It was one of the headline topics at the Festival of Dangerous Ideas, held last weekend at the Sydney Opera House.
Is it time to admit performance-enhancing drugs can't be eliminated, and their underground use only exposes their athletes to more harm? Would legalised doping create a truly level playing field? These were the types of questions explored by panellists Stephen Dank (yes, that Stephen Dank), former ASADA boss Richard Ings, former Olympic swimmer Lisa Forrest and University of New South Wales academic Jason Mazanov.
"There will always be inconsistencies. But as far as cycling is concerned, for the most part, can we believe what we see? I think we can."
"The system (of prohibition) that's in place clearly doesn't work," said the event's chair, journalist Tracey Holmes.
"It's fraught with inconsistencies. Some people get off when others don't, there are always appeals, and a lot of stuff has been banned without scientific evidence that it is even performance-enhancing," adding that "substantial changes" to the system are afoot.
Dank, banned for life for his role in the AFL and NRL doping scandals, said "I was never about improving performance per se" - "I was all about recovery". Asked if he would legalise drugs in sport, unsurprisingly, Dank said: "Obviously I'm for it. But it wouldn't be a drugathon. The testing, management, use of medications, who's registered to administer them would be more robust than the system we have had.
"I think it's quite embarrassing what we have in place today. If you really want to get to the nuts and guts of what the World Anti-Doping Authority and its subsidiaries really know and understand about drugs, it's a completely flawed system, and it's based on a group of people who really know sweet FA about drugs and what (they do) from a biochemical perspective in sport."
Is that because the system caught you, Mr Dank? Insofar as what he knows and how he does it, aside from his life ban for doping countless athletes (think of him as Australia's answer to Eufemiano Fuentes of Operación Puerto infamy), this March a NSW Supreme Court jury found Mr Dank acted with "reckless indifference" in giving growth hormone-releasing peptides to Cronulla NRL player Jon Mannah while he was in remission from cancer, and may have accelerated his eventual death.
Meanwhile, Mr Ings said the regulation of drugs in sport had become a $500 million dollar industry full of vested interests: "We need to get our money back," he said.
"(Anti-doping) is not working... Before we inject - pardon the pun - more money into the system, we need to ensure we're getting the best value from that massive half-billion-dollar global spend, which is not catching those seriously involved in doping and catching too many athletes who are inadvertently falling afoul of the system."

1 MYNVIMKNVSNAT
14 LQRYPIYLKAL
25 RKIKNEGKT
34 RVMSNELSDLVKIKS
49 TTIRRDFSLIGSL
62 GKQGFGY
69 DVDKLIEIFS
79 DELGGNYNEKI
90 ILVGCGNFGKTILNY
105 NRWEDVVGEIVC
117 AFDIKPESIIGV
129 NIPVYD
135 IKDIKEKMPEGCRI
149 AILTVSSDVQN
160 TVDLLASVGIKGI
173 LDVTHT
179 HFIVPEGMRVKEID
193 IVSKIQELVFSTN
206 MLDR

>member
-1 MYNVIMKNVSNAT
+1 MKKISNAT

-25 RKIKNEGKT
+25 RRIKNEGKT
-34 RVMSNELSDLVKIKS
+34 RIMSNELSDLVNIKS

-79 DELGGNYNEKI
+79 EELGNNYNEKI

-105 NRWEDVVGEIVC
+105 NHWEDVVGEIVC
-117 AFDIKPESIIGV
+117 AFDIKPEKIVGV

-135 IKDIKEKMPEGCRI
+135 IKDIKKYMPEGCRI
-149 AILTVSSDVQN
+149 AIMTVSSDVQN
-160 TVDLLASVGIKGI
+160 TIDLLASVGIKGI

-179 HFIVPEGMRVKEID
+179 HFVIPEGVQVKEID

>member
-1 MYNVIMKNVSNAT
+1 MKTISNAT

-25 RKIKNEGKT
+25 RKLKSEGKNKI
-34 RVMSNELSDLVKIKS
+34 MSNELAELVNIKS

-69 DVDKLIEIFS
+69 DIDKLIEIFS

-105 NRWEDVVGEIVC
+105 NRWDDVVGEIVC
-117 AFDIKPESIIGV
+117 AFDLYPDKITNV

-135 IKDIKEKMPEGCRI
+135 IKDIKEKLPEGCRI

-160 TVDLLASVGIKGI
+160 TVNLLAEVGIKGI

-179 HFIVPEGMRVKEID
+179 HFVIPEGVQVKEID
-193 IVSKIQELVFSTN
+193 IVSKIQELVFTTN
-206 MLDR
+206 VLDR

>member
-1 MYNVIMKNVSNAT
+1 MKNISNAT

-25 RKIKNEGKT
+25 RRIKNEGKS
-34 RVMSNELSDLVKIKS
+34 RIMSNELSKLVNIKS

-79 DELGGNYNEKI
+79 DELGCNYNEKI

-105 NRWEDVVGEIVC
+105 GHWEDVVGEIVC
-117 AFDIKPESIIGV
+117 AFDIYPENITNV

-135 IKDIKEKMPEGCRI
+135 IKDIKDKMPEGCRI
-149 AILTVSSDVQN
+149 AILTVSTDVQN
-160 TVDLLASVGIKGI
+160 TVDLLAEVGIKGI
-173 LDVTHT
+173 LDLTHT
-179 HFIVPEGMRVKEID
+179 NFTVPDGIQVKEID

Unusual how Mr Ings is so critical of the system now that he is no longer part of it, yet when head of ASADA not once did I hear him say anti-doping governance was a poisoned chalice. I am not going to throw a bunch of statistics at you but ask any clean professional cyclist if they would prefer to be part of the peloton a decade or two decades ago or the one they're in today. Ask them if they believe systematic doping is prevalent, or even exists, at WorldTour level.
Ask them if they think they can win clean.
Interestingly, the only panellist last weekend who categorically opposed any legalisation of drugs in sport was the former athlete. Ms Forrest, who, as a member of the Australian swimming team, competed in the 1980 Moscow Olympics against the East Germans at the height of their state-sponsored doping program, said she was completely opposed because "I don't think most people who take drugs have a choice."
Sure, the anti-doping system is not perfect; in sport, as in life, a certain percentage of cheaters will slip through the cracks. There will always be inconsistencies. But as far as cycling is concerned, for the most part, can we believe what we see? I think we can. The extraordinary performances we saw last weekend at the Vuelta a España were fuelled not by drugs but a combination of clever tactics, strong legs and unbridled ambition.
Did you know that British rider Steve Cummings, winner of two of the best stages you'll see at the Tour de France this year and last, eschews all supplements and instead prefers a healthy, balanced diet with water as his preferred tonic? Could he have done this a decade ago?
I'm with Mark Cavendish here when in May he told journalist Daniel Friebe the greatest threat to disturbing the natural outcome of a cycling race is not doping but motorbikes. Sunday at the Vuelta, Alberto Contador et al were practically motor-pacing at times in the early moments when the proverbial hit the fan. Then you have events such as Peter Sagan getting knocked off in last year's race (and then being fined!) and Greg Van Avermaet taken out in the closing moments of the 2015 Clásica San Sebastián.
Antoine Demoitié's death as a result of injuries sustained at this year's Gent Wevelgem and fellow Belgian Stig Broeckx, who has been in a coma for three months after two motorbikes crashed in front of him at the Baloise Belgium Tour, provide timely reminders that there are simply too many motos in today's peloton. Technology such as drones and GoPro cameras should surely mean we need less, not more, of them.